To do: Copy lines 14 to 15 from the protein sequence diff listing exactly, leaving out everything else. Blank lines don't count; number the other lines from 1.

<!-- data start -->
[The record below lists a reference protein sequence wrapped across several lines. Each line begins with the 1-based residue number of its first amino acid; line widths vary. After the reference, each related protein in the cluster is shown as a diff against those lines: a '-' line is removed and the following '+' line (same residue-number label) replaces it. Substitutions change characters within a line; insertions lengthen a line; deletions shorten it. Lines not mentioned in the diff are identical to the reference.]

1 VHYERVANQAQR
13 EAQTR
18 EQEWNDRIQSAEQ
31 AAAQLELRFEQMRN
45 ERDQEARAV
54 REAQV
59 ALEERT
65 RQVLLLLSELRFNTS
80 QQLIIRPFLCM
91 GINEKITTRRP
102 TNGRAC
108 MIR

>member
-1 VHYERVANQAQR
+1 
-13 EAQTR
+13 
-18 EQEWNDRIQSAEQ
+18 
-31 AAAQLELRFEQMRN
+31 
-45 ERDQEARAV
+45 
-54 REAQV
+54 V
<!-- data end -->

>member
-1 VHYERVANQAQR